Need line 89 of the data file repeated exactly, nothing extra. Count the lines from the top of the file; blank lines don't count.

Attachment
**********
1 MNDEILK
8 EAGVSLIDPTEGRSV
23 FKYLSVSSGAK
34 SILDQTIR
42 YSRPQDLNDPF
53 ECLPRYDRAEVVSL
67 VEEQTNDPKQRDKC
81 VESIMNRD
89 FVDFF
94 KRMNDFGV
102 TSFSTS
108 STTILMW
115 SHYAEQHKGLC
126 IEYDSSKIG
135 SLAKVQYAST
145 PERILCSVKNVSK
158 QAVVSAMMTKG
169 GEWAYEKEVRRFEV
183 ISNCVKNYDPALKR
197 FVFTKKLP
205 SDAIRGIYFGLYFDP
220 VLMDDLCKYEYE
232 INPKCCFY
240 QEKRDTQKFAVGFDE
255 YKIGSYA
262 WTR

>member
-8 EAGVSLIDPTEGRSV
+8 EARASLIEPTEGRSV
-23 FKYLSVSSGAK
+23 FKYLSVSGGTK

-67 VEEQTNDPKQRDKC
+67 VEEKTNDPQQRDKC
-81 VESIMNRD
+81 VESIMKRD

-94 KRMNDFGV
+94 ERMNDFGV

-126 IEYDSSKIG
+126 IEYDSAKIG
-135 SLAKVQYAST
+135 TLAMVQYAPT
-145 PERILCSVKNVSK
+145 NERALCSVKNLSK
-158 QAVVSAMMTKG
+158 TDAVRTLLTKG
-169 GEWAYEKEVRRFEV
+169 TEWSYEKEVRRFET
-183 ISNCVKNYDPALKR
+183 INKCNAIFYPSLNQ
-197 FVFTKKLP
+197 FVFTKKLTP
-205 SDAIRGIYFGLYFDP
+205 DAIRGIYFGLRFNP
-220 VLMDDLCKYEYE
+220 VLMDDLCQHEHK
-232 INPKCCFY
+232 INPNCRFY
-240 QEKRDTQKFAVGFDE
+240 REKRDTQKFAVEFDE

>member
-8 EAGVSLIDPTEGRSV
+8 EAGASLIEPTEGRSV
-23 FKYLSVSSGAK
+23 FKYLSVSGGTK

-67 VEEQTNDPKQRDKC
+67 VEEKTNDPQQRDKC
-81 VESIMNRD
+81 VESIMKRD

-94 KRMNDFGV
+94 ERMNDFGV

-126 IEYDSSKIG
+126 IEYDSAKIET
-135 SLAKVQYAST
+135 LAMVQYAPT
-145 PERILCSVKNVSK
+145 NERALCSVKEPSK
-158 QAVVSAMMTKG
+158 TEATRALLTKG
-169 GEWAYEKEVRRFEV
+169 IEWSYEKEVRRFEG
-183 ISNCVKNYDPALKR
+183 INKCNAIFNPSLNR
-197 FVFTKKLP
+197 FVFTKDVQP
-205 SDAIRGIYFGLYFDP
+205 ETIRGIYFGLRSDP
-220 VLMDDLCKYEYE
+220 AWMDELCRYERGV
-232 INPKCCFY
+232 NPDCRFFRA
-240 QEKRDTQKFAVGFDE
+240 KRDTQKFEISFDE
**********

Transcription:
-232 INPKCCFY